Adventure in Islamabad, Pakistan
By Barr Soltis
In November 1990, just weeks before the commencement of Operation Desert Storm, I arrived in Islamabad, Pakistan and was met at the airport by an acquaintance of mine named Mike. I had known Mike only as a business associate when I worked in Houston and he worked in McAllen, Texas. Even though we had never personally met, Mike was instrumental in my assignment to Islamabad.
We drove directly from the airport to Mike’s house, where I met his lovely wife Kim. Kim was born and raised in Singapore had prepared a scrumptious breakfast in celebration of my arrival. Afterwards, Mike took me to my government provided quarters that was located only a few blocks away. My home for the next three years was located in Section F7/8, which is located near what is known as the Blue Area and not too far from the Diplomatic Enclave, the Faizal Mosque and the Margalla Hills.
Mike has been a very interesting person and is a good friend. For as long as I have known him, he has been somewhat of a wheeler-dealer and it didn't matter if it was jewelry, Rolex watches, oriental carpets, custom hand-made furniture or motorcycles. If you wanted the best deal in town, Mike was the go-to guy.
In Islamabad, Mike was best known for his uncanny ability to get great deals on old British motorcycles. He knew the ins and outs of getting a decrepit old motorcycle from a junk heap and having them restored to like-new condition. Thus, I became the owner of a restored 1952 Triumph TRW motorcycle and a 1954 Matchless. There were three of us who had several of these motorcycles, Mike, Lonnie and I. The photo above depicts a part of our stable, the closest one in the picture is my Matchless painted a dark cherry that I eventually gave to Mike about four years later.
One morning I decided to take a ride up the Margalla Hills. Margalla Hills is a national park located in the foothills of the Himalayan range. The topography is rugged, with numerous valleys and many steep and even precipitous slopes. The road from Islamabad is no different. This road, like many in Pakistan, is very dangerous to travel, is about one and half lanes wide, and is notable for hairpin turns and deteriorated road surfacing all the way to the top.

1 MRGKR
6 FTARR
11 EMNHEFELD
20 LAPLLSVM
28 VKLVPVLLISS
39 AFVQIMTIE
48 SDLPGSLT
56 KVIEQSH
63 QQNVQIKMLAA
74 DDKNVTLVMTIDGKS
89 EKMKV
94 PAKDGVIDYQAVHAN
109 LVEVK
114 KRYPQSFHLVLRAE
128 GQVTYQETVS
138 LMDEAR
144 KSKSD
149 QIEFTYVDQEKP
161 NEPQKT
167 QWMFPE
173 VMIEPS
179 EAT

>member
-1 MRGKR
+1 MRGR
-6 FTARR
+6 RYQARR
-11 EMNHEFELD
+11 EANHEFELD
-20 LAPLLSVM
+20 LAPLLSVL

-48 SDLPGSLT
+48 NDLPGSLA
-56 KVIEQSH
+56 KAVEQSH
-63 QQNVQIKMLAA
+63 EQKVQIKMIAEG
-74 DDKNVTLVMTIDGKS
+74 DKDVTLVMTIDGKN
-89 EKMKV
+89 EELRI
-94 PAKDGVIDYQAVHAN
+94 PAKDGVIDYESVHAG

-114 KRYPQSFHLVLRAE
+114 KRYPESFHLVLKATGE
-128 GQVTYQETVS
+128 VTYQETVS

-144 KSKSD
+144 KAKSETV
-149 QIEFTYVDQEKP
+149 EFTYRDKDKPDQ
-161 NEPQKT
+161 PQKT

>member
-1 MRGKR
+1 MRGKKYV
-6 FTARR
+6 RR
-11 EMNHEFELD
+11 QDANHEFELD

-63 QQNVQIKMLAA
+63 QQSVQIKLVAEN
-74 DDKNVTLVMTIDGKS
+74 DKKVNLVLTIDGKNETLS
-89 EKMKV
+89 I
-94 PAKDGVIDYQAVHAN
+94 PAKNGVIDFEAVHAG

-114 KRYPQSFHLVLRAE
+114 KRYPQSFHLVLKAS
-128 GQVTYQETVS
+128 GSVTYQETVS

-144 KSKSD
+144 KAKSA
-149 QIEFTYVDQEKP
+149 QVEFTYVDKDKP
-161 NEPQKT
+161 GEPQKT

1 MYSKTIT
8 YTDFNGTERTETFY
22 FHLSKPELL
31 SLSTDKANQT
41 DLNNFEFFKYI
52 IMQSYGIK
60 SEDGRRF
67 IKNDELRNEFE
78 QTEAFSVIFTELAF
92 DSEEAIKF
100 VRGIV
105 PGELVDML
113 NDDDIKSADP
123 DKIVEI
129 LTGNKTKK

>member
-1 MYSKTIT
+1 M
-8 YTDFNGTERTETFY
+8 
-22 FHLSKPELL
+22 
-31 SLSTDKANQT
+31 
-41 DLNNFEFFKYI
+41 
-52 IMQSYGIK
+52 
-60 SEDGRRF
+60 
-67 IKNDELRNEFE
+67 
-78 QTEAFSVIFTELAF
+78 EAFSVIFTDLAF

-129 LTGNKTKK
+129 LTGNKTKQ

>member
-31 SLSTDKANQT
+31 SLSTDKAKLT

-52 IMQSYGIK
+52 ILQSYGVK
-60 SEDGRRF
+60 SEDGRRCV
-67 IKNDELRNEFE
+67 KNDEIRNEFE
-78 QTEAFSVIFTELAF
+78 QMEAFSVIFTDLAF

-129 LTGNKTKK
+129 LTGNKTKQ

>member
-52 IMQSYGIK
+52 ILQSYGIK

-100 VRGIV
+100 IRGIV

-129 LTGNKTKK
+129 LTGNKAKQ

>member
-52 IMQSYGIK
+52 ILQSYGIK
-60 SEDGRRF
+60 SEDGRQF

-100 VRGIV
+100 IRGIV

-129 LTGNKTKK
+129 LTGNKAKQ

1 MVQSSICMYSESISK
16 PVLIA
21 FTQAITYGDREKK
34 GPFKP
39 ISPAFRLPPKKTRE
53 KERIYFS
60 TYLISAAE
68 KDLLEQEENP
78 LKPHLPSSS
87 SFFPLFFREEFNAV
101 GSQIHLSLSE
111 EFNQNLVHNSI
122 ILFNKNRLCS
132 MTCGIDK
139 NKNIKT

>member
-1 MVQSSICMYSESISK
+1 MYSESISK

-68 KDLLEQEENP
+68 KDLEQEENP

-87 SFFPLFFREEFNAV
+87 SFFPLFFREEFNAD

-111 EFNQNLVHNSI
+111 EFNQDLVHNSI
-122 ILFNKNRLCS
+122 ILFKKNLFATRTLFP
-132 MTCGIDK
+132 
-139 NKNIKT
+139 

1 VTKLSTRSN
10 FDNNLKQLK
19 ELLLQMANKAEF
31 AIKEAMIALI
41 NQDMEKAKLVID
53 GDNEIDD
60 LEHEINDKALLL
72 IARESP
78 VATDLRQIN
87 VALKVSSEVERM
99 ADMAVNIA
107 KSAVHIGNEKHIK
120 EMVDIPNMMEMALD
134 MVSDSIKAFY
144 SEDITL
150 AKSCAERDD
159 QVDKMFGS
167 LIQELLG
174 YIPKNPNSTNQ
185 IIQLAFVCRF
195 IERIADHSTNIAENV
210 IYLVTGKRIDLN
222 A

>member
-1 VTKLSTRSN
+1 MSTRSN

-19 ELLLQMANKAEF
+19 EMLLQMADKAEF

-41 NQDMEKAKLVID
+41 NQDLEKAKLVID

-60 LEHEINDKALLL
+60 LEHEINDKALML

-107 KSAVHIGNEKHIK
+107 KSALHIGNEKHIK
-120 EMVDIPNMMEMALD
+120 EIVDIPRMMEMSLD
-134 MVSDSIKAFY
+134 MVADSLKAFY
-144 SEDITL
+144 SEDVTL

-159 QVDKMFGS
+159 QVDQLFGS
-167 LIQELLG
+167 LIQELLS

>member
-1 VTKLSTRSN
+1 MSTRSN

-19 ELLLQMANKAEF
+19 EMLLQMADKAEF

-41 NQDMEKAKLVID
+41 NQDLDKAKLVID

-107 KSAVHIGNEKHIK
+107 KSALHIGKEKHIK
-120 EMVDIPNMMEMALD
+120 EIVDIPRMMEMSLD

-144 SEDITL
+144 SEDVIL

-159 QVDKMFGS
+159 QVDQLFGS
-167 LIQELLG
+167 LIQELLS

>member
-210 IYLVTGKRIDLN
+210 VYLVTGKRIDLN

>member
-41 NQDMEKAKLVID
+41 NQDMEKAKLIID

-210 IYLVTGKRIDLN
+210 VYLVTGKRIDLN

I had ridden this road before and at the top of the range, I had previously noticed a small village far away in a valley that I had never visited. This was my intended destination on this eventful day.
Before I started my decent to the unknown village, I pulled to the side of the road to let my motor cool and to get a breath of fresh air after numerous hairy encounters with other vehicles on the ride up. As I straddled my Triumph, engine off, the unexpected happened. A Mitsubishi Pajero (SUV) quickly pulled off the road in front of me and stopped. Immediately, the driver and the front passenger emerged from the Pajero. One was bearing an AK-47 and the other carried a small sub-machinegun that I was unable to identify. There are two important things to understand. One is that AK-47s were readily available in Pakistan as a result of the Russian evasion of Afghanistan and that kidnapping for ransom is considered a sport in Pakistan, about like cricket.
It took me about 10 seconds to evaluate my situation and it was bleak. I was on a narrow road with at least a 1000 foot drop on my right and on my left was a very steep hill, so running was not much of an option. The engine was off and I knew that I could not kick-start that old cycle in time to attempt an escape with two guys approaching me with automatic weapons. I resolved myself to the fact that I was screwed.
Just when I had realized that my fate had been sealed the sole passenger in the Pajero opened his door and approached me with a smile. Then I noticed something in his hand. It was not another firearm; it was a camera! Apparently, the passenger really liked my motorcycle and only wanted a photo session, after which he handed me the sub-machinegun and let me shoot it into the hillside.
Soon thereafter, the Pajero and my new acquaintance departed. I decided that I had enough excitement for one day and returned to Islamabad and said a prayer of thanks.
Copyright 2008 by Barr Soltis. All rights reserved.